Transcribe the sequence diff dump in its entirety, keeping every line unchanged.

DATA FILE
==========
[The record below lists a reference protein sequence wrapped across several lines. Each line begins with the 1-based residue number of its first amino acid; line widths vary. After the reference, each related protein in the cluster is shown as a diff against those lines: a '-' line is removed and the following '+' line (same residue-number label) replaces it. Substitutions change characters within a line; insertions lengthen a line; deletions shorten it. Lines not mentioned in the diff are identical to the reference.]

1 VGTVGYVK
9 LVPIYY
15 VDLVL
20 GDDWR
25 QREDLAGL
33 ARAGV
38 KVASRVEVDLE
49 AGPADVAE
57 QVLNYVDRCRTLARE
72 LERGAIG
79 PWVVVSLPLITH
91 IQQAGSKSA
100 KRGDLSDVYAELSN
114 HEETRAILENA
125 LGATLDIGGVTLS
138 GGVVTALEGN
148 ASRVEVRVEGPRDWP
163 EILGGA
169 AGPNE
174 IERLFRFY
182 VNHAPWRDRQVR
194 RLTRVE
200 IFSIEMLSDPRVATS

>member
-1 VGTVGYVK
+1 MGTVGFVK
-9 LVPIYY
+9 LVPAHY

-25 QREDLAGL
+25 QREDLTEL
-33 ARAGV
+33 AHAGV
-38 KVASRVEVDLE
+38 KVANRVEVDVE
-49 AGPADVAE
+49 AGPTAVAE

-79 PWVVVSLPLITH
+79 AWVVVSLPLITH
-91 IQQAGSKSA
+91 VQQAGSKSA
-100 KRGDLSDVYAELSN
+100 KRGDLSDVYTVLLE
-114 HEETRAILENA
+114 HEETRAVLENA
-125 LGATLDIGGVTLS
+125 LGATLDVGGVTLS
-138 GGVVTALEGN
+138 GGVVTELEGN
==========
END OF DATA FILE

[The record below lists a reference protein sequence wrapped across several lines. Each line begins with the 1-based residue number of its first amino acid; line widths vary. After the reference, each related protein in the cluster is shown as a diff against those lines: a '-' line is removed and the following '+' line (same residue-number label) replaces it. Substitutions change characters within a line; insertions lengthen a line; deletions shorten it. Lines not mentioned in the diff are identical to the reference.]

1 VGTVGYVK
9 LVPIYY
15 VDLVL
20 GDDWR
25 QREDLAGL
33 ARAGV
38 KVASRVEVDLE
49 AGPADVAE
57 QVLNYVDRCRTLARE
72 LERGAIG
79 PWVVVSLPLITH
91 IQQAGSKSA
100 KRGDLSDVYAELSN
114 HEETRAILENA
125 LGATLDIGGVTLS
138 GGVVTALEGN
148 ASRVEVRVEGPRDWP
163 EILGGA
169 AGPNE
174 IERLFRFY
182 VNHAPWRDRQVR
194 RLTRVE
200 IFSIEMLSDPRVATS

>member
-1 VGTVGYVK
+1 MGTVGFVK
-9 LVPIYY
+9 LVPAHY

-25 QREDLAGL
+25 QREDLTEL
-33 ARAGV
+33 AHAGV
-38 KVASRVEVDLE
+38 KVANRVEVDVE
-49 AGPADVAE
+49 AGPTAVAE

-79 PWVVVSLPLITH
+79 AWVVVSLPLITH
-91 IQQAGSKSA
+91 VQQAGSKSA
-100 KRGDLSDVYAELSN
+100 KRGDLSDVYTVLLE
-114 HEETRAILENA
+114 HEETRAVLENA
-125 LGATLDIGGVTLS
+125 LGATLDVGGVTLS
-138 GGVVTALEGN
+138 GGVVTELEGN